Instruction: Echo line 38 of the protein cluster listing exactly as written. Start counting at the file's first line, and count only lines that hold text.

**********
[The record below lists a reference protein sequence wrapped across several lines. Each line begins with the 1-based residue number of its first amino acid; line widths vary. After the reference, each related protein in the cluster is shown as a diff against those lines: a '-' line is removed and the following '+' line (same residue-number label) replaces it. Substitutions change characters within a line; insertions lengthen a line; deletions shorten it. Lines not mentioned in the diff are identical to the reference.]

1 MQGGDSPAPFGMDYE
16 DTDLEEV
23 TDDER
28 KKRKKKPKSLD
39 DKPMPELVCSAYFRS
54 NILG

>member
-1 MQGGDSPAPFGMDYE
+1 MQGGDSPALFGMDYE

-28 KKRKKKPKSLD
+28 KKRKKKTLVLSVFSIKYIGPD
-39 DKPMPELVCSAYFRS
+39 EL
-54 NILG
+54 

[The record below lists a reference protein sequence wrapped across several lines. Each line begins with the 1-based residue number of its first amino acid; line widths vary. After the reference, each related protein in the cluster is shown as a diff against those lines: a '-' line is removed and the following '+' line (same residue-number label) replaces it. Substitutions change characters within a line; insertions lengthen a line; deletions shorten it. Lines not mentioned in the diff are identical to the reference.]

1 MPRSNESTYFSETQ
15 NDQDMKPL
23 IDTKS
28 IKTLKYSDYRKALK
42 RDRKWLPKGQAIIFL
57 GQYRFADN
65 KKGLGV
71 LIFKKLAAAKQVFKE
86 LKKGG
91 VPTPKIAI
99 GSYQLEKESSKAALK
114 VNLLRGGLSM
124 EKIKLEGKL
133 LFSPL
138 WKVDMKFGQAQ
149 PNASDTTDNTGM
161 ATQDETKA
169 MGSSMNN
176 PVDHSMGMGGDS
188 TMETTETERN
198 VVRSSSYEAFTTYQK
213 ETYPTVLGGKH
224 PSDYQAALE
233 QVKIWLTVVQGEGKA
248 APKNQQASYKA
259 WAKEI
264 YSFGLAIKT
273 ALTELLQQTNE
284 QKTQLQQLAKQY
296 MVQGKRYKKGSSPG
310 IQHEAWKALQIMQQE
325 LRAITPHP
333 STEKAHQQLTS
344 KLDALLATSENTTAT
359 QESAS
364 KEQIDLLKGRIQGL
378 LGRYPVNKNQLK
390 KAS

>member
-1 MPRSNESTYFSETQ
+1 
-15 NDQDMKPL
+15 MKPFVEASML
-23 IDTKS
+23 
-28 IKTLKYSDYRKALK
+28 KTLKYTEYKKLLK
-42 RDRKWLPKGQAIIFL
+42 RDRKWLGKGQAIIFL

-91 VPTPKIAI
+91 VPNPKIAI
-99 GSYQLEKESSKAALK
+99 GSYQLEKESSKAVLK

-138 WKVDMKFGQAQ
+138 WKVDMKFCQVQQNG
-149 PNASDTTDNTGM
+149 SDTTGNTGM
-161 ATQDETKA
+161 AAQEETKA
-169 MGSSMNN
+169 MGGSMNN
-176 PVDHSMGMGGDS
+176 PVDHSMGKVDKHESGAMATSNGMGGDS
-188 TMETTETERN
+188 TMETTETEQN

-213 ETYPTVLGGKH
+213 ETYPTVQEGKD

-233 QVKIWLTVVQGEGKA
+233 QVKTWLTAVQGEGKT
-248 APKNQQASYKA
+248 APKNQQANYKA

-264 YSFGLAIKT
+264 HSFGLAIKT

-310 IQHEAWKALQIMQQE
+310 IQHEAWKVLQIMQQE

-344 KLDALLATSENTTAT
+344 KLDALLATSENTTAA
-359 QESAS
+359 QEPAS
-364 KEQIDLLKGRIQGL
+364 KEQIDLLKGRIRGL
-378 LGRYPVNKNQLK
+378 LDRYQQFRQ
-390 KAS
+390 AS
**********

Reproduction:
198 VVRSSSYEAFTTYQK